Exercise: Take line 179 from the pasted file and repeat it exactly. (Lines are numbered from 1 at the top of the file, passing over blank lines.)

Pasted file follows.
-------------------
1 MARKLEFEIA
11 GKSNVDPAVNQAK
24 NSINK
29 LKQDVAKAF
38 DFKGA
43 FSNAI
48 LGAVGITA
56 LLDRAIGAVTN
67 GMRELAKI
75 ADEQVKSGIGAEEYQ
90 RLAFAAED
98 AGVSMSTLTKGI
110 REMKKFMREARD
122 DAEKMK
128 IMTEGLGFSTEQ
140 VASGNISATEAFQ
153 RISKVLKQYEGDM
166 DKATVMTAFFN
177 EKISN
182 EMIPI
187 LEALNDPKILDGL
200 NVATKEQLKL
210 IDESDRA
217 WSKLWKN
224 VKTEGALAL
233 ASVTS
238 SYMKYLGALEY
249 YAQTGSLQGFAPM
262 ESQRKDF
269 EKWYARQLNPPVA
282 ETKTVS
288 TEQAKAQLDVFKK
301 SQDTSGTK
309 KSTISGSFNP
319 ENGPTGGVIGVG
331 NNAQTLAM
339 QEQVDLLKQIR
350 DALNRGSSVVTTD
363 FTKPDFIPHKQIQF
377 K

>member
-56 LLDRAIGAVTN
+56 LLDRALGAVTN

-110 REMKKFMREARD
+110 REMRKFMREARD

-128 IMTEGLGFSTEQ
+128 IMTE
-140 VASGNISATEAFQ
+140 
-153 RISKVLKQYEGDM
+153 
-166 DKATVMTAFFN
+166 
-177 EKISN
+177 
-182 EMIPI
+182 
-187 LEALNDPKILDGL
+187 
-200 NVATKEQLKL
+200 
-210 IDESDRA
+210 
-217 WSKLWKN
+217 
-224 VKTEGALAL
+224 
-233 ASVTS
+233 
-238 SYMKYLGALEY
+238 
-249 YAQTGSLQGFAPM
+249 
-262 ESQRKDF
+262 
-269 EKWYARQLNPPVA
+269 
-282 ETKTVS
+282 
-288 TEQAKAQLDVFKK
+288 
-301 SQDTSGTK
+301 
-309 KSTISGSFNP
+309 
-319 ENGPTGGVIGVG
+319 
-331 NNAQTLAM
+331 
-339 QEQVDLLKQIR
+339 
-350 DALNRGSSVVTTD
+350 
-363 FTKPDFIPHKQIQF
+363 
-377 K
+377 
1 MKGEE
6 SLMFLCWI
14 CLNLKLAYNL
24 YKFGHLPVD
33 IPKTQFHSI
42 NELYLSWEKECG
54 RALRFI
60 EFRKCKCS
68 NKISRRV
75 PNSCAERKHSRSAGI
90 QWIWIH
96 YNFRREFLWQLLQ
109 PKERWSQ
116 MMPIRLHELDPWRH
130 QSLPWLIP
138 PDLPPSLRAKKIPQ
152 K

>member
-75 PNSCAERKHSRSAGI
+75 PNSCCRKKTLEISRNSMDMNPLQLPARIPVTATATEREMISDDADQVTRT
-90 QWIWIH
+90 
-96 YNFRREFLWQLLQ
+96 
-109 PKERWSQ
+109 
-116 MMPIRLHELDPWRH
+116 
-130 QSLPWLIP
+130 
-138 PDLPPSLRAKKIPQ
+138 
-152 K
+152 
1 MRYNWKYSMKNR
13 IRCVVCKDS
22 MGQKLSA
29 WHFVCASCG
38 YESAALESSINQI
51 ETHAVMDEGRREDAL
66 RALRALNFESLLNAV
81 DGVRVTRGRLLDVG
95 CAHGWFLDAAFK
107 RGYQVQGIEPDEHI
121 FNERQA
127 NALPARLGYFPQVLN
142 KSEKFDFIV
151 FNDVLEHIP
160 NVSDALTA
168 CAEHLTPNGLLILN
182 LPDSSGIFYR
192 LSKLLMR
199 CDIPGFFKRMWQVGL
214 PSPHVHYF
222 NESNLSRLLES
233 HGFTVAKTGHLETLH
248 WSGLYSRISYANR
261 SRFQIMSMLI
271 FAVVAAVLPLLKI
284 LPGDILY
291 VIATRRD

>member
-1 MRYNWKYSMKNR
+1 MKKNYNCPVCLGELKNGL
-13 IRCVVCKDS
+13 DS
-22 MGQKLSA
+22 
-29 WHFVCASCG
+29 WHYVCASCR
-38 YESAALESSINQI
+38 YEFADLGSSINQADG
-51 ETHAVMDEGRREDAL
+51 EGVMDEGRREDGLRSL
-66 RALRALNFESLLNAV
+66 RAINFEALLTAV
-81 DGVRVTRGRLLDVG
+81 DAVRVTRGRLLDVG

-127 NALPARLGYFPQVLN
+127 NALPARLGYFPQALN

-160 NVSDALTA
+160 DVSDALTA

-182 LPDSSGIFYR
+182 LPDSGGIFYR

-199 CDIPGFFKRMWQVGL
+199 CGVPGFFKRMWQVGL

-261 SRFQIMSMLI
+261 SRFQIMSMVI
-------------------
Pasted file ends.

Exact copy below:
+160 DVSDALTA